The dullest baronet sent by the Cider Counties to Westminster had wit enough to wrinkle an anxious brow at that forecast: to see what that youthful exuberance might mean to his rent roll, and to the profits, perhaps, of those Bristol shippers who two months before had shown such singular zeal to have Mr. Burke as their member—Mr. Burke, who, after all, was making a very comfortable income as agent for the Colony of New York.

Pass to another theme. Let us imagine that Burke had been challenged to apply his analysis to a topic nearer home, to the composition of that House of Commons in which Cornwall had forty-four members and Manchester none. How would he have responded? We know the answer because we have his speech and to call it sophistry would be to insult a sufficiently maligned race of men. In the first five minutes he lays down his proposition,

Neither now nor at any time is it prudent or safe to be meddling with[Pg 18] the ancient tried usage of our constitution. Our representation is as nearly perfect as the necessary imperfection of human affairs and of human creatures will suffer it to be; it is a subject of prudent and honest use and thankful enjoyment, and not of captious criticism and rash experiment.

This, remember, was seven years before the French Revolution. But is there no such thing as honest criticism and prudent experiment? And if anything could show how lacking Burke was in any real historic sense, how unhistoric his famous doctrine of prescription is, it would be one sentence where he is arguing that the House of Commons having by prescription come to be what it was, could therefore by prescription never be anything else.

To ask whether a thing which has always been the same stands to its original principle seems to me to be perfectly absurd, for how do you know the principles but from the construction, and if that remains the same the principles remain the same.

Half the arguments in support of the Reform Bill in 1831 were in substance a reply to that one sentence of Burke: half the arguments against it the expansion of another.

I do not vilify theory and speculation: no, because that would be to vilify reason itself. Neque decipitur ratio, nec decipit unquam. No: whenever I speak against theory, I mean always a weak, erroneous, fallacious, unfounded or imperfect theory; and one of the ways of discovering that it is a false theory is by comparing it with practice. This is the true touchstone of all theories which regard man and the affairs of man—does it suit his nature in general—does it suit his nature as modified by his habits?

In short, does it work? But are we never to ask whether by prudent experiment it might not be made to work even better? The truth is that the discord between Burke on Conciliation and Burke on Parliamentary Reform is not to be resolved on any rational plane. But though there is a discord, there is at bottom no emotional inconsistency. In one he is struggling to preserve an ancient fabric from disunion and collapse, and in the other to save a fabric so familiar, up to its last finial and crocket so dear, that the thought of change and innovation came over him like a desolating wind, and one, we know, which was the forerunner of a tempest. Like his Americans, Burke had snuffed the tainted gale: he had felt the hot breath of Rousseau. I have often thought that if there was one man in Europe who really understood the Genevan, it was the Irishman, and the understanding reveals itself as much in their conflicts[Pg 19] and recoils as in their approximations and intersections. ‘The wild beast of the desert shall also meet with the wild beast of the island: and the satyr shall cry to his fellow.’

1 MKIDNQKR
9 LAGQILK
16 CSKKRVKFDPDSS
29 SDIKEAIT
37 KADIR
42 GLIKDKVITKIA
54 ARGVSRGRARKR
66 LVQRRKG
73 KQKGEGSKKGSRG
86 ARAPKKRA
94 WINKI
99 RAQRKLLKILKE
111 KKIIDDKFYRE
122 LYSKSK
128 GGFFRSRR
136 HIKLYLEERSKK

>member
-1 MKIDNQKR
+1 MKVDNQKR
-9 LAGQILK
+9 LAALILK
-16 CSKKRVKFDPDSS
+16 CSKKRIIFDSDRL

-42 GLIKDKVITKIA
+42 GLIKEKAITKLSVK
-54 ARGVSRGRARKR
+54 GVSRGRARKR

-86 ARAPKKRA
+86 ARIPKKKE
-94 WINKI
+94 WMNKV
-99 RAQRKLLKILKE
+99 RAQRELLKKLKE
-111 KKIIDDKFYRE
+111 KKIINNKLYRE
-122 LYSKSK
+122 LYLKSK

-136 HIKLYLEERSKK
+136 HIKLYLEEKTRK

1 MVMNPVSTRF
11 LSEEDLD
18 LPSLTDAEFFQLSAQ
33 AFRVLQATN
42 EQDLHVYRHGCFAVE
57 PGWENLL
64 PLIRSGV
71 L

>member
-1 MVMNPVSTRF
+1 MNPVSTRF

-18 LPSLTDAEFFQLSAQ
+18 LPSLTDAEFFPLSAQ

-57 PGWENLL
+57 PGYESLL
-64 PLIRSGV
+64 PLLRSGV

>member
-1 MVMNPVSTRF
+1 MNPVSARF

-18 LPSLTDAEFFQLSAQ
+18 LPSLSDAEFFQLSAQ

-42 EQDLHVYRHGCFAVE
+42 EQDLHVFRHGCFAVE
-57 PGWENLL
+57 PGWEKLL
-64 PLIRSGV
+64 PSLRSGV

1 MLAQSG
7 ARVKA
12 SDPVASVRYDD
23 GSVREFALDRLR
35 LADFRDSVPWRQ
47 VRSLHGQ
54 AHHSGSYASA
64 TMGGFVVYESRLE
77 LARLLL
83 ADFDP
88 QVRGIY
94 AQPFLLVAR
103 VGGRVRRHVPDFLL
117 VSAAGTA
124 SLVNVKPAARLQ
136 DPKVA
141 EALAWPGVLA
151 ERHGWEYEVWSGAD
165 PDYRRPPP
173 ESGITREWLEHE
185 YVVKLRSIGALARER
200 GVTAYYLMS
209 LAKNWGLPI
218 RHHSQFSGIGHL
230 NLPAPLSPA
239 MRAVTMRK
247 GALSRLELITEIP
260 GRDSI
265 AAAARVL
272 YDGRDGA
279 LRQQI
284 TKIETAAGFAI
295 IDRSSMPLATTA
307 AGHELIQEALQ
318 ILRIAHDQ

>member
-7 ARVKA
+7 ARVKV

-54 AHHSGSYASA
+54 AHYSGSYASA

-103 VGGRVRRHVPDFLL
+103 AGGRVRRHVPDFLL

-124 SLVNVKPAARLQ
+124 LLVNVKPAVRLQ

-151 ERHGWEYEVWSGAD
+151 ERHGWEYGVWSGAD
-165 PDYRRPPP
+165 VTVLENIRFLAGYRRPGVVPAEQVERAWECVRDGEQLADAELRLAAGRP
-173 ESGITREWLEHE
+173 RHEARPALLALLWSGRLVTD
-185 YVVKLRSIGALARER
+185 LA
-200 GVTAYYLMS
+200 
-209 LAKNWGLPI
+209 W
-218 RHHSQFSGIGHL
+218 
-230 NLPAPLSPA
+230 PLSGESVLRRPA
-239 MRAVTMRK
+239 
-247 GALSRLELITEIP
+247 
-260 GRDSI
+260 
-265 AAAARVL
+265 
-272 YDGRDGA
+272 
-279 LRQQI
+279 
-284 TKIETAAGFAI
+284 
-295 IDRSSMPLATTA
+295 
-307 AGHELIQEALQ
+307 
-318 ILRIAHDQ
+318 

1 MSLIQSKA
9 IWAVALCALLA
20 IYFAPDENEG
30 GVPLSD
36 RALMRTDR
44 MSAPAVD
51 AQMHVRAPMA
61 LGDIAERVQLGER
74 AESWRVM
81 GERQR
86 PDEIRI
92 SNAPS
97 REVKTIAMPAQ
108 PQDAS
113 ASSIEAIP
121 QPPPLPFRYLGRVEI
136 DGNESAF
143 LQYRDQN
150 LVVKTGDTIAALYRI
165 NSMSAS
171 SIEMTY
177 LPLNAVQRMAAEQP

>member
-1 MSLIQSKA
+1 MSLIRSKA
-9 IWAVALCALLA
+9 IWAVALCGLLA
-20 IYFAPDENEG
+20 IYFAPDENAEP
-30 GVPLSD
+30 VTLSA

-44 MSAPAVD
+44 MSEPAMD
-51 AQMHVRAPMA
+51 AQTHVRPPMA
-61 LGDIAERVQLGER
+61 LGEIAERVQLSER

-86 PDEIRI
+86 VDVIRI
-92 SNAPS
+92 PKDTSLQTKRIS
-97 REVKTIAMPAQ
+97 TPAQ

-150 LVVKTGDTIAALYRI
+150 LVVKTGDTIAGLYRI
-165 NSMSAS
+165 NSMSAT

Prescription and party, prescription to ground the stability of the state, party to ensure its freedom: about these two ideas, magnified and glorified till they had come in Burke’s imagination to have the sacredness of nature, his mind continued to revolve as it were in a closed ellipse. And where, a man of sixty, had they brought him? In political practice to a furious and desperate championship of Fox and the Prince of Wales against Pitt and the Constitution. In political thinking? Thirty years after his death, one night a member in a debate on the Silk Trade, called Huskisson, of all men, a philosopher. Canning came to his colleague’s support in a speech which must have made the unhappy man wish himself back in his native wolds.

Why is it to be supposed that the application of philosophy—for I will use that odious word—to the affairs of common life, indicates obduracy of feeling or obtuseness of sensibility? We must deal with the affairs of men on abstract principles, modified of course according to times and circumstances. Is not the doctrine and the spirit which now animates those who persecute my Right Honourable Friend the same which in former times stirred up persecutors against the best benefaction of mankind? It embittered the life of Turgot. It consigned Galileo to the dungeon. It is a doctrine and a spirit which at all times have been at work to stay public advancement and to roll back the tide of civilization.